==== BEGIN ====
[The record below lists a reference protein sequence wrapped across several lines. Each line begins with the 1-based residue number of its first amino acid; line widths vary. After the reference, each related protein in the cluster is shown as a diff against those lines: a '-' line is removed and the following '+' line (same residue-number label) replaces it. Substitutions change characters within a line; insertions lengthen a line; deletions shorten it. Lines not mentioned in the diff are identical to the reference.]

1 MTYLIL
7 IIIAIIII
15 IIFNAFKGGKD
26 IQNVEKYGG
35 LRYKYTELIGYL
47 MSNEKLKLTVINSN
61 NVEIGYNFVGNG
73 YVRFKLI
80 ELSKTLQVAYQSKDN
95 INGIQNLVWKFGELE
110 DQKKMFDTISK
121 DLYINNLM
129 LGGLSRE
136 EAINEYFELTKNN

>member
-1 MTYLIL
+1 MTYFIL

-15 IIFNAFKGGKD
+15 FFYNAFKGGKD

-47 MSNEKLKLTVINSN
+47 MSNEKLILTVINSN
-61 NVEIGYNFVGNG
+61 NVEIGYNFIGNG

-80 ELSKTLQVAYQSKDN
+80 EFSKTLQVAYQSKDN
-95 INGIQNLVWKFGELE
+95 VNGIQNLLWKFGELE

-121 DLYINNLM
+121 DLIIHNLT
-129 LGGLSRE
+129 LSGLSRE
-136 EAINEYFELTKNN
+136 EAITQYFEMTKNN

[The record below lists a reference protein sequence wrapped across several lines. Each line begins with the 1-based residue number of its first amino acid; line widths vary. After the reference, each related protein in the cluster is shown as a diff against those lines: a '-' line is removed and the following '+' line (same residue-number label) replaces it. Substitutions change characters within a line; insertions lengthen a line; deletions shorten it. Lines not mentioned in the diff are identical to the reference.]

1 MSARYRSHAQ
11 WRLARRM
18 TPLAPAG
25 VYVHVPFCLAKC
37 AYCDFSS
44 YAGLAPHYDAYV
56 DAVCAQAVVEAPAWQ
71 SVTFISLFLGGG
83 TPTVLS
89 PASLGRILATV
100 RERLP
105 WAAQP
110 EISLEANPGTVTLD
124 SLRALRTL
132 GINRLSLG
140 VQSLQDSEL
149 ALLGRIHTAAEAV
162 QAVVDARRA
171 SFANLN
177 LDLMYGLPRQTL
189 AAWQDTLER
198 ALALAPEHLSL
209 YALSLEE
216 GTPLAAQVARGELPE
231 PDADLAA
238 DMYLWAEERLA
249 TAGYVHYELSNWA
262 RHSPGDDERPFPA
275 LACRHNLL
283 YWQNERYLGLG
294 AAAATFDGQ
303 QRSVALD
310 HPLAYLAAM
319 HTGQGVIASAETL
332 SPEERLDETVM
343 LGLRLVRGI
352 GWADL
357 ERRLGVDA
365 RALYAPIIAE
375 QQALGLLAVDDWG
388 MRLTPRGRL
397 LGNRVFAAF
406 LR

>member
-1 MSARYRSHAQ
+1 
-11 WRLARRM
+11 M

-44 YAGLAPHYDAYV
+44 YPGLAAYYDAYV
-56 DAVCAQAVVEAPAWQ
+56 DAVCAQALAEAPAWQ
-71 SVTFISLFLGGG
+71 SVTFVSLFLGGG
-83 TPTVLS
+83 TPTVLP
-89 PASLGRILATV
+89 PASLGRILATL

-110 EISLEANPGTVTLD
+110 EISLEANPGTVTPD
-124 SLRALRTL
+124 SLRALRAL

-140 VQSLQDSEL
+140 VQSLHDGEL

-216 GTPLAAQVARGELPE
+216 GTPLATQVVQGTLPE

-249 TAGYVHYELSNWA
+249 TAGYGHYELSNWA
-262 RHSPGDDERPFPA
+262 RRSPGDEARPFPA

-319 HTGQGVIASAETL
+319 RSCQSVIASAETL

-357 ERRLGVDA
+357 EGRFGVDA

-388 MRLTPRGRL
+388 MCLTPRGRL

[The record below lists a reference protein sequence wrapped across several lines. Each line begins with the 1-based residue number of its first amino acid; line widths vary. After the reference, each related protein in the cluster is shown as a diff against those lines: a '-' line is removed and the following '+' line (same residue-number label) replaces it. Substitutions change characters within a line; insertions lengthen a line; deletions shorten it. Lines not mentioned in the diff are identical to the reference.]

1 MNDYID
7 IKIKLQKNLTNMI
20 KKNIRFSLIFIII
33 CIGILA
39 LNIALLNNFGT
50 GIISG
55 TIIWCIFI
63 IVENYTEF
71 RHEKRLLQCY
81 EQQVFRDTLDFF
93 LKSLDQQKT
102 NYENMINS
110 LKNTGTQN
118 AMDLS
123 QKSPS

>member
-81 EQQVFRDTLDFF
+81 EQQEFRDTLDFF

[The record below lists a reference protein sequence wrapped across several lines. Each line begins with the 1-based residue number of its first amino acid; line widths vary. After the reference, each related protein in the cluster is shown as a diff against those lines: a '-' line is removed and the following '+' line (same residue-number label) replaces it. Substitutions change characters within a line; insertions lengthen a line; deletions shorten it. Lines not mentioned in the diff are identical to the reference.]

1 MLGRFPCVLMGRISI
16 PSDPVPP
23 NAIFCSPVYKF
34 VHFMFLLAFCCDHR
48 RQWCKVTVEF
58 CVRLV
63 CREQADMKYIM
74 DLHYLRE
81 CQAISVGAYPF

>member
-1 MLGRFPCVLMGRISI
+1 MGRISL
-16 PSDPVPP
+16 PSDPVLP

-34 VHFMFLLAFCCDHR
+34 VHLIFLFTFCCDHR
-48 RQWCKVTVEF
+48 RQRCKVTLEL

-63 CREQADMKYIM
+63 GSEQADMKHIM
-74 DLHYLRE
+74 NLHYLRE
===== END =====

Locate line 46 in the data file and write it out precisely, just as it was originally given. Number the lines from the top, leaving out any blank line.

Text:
100 RERLP